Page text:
By Huw Jones
LONDON, March 16 (Reuters) – The world’s top accounting bodies are on track to thrash out a common set of rules by the middle of next year, the International Accounting Standards Board said on Tuesday.
The G20 group of countries set the ambitious deadline last year to make it simpler for cross-border companies and investors but differences over how to value some complex assets have raised concerns about the timetable.
Last month the U.S. Securities and Exchange Commission said it would commit to a new work plan that would delay any move to international standards until at least 2015.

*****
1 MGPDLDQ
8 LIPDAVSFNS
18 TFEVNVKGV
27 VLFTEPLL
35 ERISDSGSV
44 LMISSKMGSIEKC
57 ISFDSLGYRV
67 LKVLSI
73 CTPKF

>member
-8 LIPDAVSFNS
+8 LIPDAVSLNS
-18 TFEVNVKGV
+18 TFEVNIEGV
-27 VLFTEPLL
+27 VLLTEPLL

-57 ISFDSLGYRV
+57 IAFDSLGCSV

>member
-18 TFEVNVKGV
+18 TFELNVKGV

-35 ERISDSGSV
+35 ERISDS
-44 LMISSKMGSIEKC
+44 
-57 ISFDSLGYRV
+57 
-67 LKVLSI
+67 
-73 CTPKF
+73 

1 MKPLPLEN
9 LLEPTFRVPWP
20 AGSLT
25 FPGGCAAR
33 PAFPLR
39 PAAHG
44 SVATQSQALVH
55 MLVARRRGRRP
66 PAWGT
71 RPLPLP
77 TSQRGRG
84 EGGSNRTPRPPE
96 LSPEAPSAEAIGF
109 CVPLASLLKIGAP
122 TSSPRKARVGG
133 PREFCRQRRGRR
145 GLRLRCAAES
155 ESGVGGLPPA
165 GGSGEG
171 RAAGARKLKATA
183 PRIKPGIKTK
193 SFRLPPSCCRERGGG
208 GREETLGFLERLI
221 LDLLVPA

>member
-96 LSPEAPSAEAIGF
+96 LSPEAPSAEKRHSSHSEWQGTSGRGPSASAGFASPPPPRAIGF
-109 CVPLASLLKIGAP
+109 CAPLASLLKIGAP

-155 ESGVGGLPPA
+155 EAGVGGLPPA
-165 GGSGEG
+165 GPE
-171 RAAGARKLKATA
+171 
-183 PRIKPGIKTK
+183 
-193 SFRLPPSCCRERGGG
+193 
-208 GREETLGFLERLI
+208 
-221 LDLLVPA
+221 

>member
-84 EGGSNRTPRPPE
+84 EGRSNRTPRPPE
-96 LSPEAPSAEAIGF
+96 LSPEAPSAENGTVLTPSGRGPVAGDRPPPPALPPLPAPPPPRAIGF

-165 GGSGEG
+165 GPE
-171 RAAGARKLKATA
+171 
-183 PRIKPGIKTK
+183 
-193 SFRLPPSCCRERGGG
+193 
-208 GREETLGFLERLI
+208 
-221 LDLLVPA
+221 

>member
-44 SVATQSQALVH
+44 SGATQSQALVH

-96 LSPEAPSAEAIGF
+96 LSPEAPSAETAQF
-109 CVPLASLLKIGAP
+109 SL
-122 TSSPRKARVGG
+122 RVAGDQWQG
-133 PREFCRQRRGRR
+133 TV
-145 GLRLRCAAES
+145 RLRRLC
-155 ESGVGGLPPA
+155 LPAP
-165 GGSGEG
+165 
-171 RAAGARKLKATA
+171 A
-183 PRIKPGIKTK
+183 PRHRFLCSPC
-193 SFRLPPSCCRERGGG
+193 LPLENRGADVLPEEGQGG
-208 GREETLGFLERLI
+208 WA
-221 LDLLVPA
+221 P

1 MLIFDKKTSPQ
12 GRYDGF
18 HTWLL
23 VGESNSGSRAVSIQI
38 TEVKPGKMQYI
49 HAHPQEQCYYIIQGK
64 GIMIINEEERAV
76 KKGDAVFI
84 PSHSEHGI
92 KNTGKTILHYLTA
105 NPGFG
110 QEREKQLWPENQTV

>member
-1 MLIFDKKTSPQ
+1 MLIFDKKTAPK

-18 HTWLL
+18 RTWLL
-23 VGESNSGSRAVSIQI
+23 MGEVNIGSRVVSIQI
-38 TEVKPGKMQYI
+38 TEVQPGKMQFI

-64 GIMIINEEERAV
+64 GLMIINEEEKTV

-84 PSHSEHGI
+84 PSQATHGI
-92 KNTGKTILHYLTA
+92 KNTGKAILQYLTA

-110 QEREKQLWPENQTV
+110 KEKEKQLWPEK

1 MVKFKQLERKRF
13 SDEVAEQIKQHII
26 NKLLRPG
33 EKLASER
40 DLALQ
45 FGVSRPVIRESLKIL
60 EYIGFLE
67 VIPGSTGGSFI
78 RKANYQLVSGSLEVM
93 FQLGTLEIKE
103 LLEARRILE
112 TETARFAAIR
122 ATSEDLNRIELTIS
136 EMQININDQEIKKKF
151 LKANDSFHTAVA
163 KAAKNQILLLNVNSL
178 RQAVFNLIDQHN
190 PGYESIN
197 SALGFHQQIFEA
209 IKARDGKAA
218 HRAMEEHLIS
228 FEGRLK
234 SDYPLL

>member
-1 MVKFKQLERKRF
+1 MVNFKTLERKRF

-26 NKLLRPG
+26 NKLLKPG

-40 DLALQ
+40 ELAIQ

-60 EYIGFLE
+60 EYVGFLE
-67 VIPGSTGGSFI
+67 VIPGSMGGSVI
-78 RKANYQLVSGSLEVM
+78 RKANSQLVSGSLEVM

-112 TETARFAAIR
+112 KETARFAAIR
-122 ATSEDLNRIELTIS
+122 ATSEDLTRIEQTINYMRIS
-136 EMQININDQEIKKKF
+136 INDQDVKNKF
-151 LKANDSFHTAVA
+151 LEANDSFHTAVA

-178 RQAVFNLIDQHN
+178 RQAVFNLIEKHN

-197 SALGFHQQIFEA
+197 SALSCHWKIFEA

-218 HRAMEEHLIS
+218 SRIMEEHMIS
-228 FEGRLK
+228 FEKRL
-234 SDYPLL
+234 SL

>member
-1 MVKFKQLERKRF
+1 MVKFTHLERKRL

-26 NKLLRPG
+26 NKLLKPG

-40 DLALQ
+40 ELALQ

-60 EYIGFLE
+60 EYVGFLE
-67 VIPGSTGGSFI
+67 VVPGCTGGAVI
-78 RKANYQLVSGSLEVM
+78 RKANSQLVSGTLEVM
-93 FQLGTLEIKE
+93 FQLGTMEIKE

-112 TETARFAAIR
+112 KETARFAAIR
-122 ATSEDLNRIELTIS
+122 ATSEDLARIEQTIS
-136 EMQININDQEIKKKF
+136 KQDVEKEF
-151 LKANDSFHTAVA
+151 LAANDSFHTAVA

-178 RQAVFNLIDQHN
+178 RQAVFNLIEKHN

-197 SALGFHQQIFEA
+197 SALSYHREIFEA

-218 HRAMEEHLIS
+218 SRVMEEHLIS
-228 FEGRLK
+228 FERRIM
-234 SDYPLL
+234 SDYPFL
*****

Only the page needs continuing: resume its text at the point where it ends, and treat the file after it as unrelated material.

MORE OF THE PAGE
The IASB, whose rules are used by listed companies in over 115 countries, including the European Union but not the United States, said it has stepped up meetings with its U.S. peer, the Financial Accounting Standards Board.
“In our soon to be published report, the Boards will state that despite the challenging technical issues to resolve, we remain on schedule to achieve the June 2011 target,” IASB Chairman David Tweedie told EU finance ministers in a statement made available to the media.